Line, the Size: 2 and the Contrast: 50. Open your Transform Tool by pressing Ctrl or Cmd + T. At the top, there’s the percentages of the Transform’s width and height. In the Height field, type in 50%. Make sure the chain-link isn’t highlighted. Then, press Enter or Return, twice. Go to View and make sure Snap is checked. If it isn’t, just click on it. Press and hold Shift as you drag it to the bottom of your document. It’ll snap to it because we have
Snap checked. Make a copy of it and press and hold Shift as you drag the copy up until
it snaps to the top of your document. Merge these 2 layers by pressing Ctrl or Cmd + E. Change the Blend Mode to “Soft Light”. The scan lines are a bit to sharp, so we’ll blur them a bit by going to Filter, Blur and Gaussian Blur. Blur it point 5 pixels and click OK
or press Enter or Return. Next, we’ll add subtle scan lines inside our text. Make a copy of the scan lines and change the Blend Mode to “Subtract”. Reduce its opacity to
25%. Open the Channels panel. If you don’t see it, go to Window and Channels. Ctrl-click
or Cmd-click on the thumbnail of Alpha 1. This opens the selection that you saved earlier.
Click the tab of the Layers panel to open it. Click the Layer Mask icon to make a layer mask of the selection next to the top scan-line layer. The layer mask is revealing the scan-lines
inside the shape of the text, while masking out the areas outside the text. Think of layer
masks as stencils. White reveals and black masks out. Group the scan-line layers into
a folder and name it “Scan-lines”. Next, on the ends, we’ll give the inside of our text a subtle, soft green glow. Click the New Layer icon to make a new layer. We’ll fill the empty
layer with a bright, iridescent green color. Click the foreground color and in the hexadecimal
field, type in: 5AFF00. Then, click OK or press Enter or Return. Press Alt or Option + Delete. Change its Blend Mode to Multiply and reduce its opacity to 25%. Click the Layer Mask icon to make a layer mask next to the green layer. Press “D” on your keyboard to
make your foreground and background colors revert to black and white. Open your Brush
Tool and your Brush Picker. Make its size: 1000 pixels, the Hardness: 0% and the Opacity: 50%. Go to the center of your text and click 4 or 5 times. Next, we’ll add glitches to our text. First, make a composite snapshot of your image by pressing Ctrl + Shift + Alt + E on Windows or Cmd + Shift + Option + E on a Mac. Open your Rectangular Marquee Tool and drag a relatively thin selection across to the opposite side of your document. Press and hold Shift to add another selection and continue these steps to make 3 or 4 selections over your text. Go to Select, Modify and Feather. Feather it: 2 pixels and click OK. Click the Layer mask icon to make a layer mask of the selections next to the composite snapshot. Click off the chain-link. This unlinks the layer mask and the layer , which allows us to resize,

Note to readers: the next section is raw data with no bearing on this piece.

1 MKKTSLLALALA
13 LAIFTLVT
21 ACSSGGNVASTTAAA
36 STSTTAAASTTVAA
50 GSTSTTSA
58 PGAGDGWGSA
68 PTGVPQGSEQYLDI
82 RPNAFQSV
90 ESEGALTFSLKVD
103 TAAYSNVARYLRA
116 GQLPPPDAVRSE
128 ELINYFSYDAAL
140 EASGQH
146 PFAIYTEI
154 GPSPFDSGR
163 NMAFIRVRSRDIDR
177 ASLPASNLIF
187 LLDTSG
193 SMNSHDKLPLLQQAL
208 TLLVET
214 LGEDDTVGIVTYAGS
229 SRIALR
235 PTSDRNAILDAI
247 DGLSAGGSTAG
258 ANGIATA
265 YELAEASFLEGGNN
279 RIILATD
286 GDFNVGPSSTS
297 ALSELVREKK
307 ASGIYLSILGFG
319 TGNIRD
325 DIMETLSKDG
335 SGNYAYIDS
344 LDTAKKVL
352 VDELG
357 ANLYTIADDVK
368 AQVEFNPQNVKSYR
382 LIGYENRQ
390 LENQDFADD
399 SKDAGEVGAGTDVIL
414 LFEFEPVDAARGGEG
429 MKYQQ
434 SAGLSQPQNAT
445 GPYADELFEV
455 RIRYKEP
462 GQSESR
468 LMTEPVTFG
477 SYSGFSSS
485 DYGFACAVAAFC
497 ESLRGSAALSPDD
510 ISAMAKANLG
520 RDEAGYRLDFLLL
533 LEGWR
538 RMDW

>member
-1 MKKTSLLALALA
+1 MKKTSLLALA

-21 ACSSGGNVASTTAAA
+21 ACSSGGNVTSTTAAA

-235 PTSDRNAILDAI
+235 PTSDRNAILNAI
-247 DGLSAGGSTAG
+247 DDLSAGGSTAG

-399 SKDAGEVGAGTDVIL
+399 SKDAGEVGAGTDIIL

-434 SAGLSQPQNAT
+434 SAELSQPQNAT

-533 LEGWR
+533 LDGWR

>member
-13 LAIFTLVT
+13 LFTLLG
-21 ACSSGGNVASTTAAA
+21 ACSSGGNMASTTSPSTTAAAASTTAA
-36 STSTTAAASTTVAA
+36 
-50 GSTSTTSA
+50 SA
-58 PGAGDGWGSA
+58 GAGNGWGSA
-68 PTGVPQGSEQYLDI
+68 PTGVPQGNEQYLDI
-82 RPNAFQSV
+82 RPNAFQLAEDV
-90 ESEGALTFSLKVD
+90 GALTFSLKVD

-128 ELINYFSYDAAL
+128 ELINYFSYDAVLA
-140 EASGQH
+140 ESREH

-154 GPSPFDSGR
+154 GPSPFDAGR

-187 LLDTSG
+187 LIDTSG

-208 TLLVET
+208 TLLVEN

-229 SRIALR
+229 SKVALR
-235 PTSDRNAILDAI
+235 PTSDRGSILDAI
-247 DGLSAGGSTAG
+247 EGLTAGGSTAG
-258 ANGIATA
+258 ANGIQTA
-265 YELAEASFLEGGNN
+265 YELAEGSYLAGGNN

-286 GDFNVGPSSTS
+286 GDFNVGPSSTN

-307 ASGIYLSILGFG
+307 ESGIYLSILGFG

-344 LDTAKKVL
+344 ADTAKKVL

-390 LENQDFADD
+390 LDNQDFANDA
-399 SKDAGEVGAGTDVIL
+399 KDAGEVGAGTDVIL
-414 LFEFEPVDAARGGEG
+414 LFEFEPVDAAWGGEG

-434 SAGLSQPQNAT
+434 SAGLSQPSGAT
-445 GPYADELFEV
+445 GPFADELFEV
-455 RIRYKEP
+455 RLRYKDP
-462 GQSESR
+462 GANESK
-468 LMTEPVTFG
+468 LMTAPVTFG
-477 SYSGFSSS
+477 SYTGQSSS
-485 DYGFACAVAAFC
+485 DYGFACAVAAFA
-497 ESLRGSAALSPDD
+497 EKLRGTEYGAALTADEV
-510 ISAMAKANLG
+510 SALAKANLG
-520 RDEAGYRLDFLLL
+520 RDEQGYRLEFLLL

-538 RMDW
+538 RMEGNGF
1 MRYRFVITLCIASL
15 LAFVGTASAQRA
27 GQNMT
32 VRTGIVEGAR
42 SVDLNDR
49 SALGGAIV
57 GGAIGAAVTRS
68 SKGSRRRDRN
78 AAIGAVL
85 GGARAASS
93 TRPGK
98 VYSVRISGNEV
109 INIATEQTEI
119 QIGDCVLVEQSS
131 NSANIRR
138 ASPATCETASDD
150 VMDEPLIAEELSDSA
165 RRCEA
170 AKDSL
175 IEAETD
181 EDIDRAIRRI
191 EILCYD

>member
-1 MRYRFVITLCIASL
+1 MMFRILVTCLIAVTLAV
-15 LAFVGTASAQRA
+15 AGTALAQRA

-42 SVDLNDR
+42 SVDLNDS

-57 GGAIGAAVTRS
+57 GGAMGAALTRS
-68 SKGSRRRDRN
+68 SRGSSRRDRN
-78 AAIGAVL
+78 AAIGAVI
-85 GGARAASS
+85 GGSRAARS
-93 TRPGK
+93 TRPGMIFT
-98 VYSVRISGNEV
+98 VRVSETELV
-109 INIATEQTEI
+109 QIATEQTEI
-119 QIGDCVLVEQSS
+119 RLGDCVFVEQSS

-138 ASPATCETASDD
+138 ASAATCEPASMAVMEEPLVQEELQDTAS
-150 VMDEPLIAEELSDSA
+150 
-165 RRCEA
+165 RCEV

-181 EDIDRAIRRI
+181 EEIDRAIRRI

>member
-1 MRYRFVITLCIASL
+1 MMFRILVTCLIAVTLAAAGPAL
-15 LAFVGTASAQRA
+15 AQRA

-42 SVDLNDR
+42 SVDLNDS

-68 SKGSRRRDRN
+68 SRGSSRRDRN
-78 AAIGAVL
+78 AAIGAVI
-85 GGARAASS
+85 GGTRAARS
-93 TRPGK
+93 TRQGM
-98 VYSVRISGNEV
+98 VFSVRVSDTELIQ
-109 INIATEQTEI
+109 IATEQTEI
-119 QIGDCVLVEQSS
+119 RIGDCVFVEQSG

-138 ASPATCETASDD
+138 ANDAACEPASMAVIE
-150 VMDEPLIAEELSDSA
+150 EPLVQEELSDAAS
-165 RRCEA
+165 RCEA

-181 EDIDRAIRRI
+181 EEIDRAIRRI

reposition and effect both independently of the other. Click the thumbnail of the layer
to make it active. Go to Filter, Distort and ZigZag. I’ll make the Amount: 5, the Ridges:
5 and the Style: “Pond Ripples”, however, feel free to experiment with these settings. Next, I’ll show you how to quickly create these video interference glitches. First, make a new layer. We’ll fill it with black. Press “D” on your keyboard and press Alt or Option + Delete. Go to Filter, Noise and “Add Noise”. Make the Amount: 30%, Gaussian and Monochromatic. Open your Transform Tool and in the Width field, type in 500%. Then, press Enter or Return, twice. Since this image extends way beyond our canvas on both sides, we’ll crop it off. Press Ctrl or Cmd + A and go to Image and Crop. Then, deselect it. Change the Blend Mode to “Color Dodge”. Another effect is to change the blend mode to “Linear Dodge”. This is Marty from Blue Lightning TV. Thanks for watching!